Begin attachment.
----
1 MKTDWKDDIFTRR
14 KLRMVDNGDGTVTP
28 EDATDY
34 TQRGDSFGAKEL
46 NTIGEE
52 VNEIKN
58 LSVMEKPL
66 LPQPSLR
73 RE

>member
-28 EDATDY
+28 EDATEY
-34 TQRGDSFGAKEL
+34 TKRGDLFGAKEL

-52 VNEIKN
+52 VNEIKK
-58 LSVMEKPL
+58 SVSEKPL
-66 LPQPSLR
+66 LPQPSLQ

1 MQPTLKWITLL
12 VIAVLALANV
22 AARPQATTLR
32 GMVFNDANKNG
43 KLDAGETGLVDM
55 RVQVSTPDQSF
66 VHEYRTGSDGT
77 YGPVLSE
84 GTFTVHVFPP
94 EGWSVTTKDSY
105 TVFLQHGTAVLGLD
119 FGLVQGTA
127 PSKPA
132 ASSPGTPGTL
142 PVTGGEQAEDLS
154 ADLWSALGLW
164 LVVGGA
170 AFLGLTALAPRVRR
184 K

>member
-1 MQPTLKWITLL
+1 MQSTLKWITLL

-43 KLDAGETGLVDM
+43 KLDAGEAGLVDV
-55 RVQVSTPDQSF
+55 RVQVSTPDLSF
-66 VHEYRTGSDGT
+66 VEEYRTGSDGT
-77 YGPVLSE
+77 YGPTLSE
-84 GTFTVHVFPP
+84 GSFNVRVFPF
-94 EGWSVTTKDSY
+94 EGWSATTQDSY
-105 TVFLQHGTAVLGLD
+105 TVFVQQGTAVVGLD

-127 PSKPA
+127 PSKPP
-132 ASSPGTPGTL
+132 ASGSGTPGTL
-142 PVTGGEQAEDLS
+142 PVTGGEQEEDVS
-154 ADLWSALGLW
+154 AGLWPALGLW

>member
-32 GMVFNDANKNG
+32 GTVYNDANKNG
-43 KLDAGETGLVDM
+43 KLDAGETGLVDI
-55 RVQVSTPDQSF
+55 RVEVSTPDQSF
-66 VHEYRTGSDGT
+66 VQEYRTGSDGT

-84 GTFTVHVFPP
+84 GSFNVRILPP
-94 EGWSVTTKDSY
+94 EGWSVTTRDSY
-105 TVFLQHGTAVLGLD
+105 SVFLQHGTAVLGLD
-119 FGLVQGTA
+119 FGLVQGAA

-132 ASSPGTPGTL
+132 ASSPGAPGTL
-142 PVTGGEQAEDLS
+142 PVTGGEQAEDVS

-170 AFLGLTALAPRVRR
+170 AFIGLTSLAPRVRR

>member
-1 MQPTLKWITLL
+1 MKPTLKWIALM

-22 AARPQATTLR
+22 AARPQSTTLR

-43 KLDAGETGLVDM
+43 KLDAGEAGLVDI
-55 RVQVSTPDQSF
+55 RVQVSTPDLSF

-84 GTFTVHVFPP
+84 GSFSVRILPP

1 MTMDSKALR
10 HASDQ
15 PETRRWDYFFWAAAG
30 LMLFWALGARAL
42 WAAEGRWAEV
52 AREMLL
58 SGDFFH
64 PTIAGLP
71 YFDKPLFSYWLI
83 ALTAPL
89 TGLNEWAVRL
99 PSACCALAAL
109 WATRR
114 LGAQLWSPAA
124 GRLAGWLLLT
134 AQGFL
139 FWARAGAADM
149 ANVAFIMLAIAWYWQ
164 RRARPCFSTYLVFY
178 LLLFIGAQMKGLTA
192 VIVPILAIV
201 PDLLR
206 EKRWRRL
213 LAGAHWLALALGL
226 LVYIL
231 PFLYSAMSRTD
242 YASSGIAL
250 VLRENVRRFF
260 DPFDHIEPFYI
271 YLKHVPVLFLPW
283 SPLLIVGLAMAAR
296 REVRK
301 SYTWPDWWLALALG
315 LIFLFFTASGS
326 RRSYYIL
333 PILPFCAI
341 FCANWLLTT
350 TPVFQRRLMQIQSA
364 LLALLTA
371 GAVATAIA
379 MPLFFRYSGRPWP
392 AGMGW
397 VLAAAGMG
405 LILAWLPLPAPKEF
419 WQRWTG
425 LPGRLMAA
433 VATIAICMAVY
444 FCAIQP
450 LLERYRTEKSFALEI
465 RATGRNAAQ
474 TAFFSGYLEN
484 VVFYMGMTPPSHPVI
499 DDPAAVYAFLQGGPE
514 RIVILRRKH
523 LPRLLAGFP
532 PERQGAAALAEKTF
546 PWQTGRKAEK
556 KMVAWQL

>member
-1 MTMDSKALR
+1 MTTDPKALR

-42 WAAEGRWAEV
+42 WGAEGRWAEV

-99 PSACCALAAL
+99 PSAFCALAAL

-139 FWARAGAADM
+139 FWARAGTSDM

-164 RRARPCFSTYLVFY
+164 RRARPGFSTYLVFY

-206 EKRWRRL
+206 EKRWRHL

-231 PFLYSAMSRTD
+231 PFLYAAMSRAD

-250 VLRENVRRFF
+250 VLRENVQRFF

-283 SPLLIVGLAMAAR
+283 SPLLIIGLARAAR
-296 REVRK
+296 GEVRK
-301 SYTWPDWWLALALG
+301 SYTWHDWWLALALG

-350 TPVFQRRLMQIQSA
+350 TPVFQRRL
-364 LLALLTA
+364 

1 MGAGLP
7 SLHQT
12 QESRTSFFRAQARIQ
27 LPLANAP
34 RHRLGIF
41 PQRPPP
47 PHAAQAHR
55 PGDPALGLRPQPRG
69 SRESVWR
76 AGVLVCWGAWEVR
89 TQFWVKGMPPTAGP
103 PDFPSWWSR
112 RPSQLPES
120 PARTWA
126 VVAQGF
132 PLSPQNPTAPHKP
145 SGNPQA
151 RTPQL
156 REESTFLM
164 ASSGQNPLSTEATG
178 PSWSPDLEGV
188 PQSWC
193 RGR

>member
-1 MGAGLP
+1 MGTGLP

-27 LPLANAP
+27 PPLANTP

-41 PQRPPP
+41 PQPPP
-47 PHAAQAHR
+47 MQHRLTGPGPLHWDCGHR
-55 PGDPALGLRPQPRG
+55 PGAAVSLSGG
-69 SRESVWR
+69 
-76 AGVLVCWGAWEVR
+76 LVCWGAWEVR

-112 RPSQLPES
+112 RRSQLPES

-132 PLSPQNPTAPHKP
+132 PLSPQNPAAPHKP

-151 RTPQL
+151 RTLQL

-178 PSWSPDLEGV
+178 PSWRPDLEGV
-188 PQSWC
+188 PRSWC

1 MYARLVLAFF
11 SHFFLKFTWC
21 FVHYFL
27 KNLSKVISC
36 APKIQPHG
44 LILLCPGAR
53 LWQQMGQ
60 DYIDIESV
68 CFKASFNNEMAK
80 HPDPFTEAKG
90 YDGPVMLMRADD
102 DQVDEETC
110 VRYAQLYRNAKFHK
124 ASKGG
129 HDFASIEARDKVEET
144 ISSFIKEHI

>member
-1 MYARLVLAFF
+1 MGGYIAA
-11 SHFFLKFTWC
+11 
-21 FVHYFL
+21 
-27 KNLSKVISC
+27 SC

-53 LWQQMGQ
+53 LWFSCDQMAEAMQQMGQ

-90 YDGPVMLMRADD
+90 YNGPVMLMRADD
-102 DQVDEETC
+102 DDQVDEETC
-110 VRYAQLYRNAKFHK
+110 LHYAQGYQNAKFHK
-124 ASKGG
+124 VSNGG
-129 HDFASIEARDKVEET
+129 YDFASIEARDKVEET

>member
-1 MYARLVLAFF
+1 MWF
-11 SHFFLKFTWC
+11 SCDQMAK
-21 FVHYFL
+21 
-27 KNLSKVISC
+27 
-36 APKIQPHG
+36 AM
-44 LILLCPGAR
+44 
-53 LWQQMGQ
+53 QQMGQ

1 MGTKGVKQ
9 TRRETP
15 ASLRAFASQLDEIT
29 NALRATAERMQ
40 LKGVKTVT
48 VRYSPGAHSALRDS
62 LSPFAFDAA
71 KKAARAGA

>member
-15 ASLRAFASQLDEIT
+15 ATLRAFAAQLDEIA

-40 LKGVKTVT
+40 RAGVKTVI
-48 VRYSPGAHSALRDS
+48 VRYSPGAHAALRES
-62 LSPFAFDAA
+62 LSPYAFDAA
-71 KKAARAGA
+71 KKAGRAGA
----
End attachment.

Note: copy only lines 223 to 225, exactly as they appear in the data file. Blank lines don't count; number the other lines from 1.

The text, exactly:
+112 RRSQLPES

-132 PLSPQNPTAPHKP
+132 PLSPQNPAAPHKP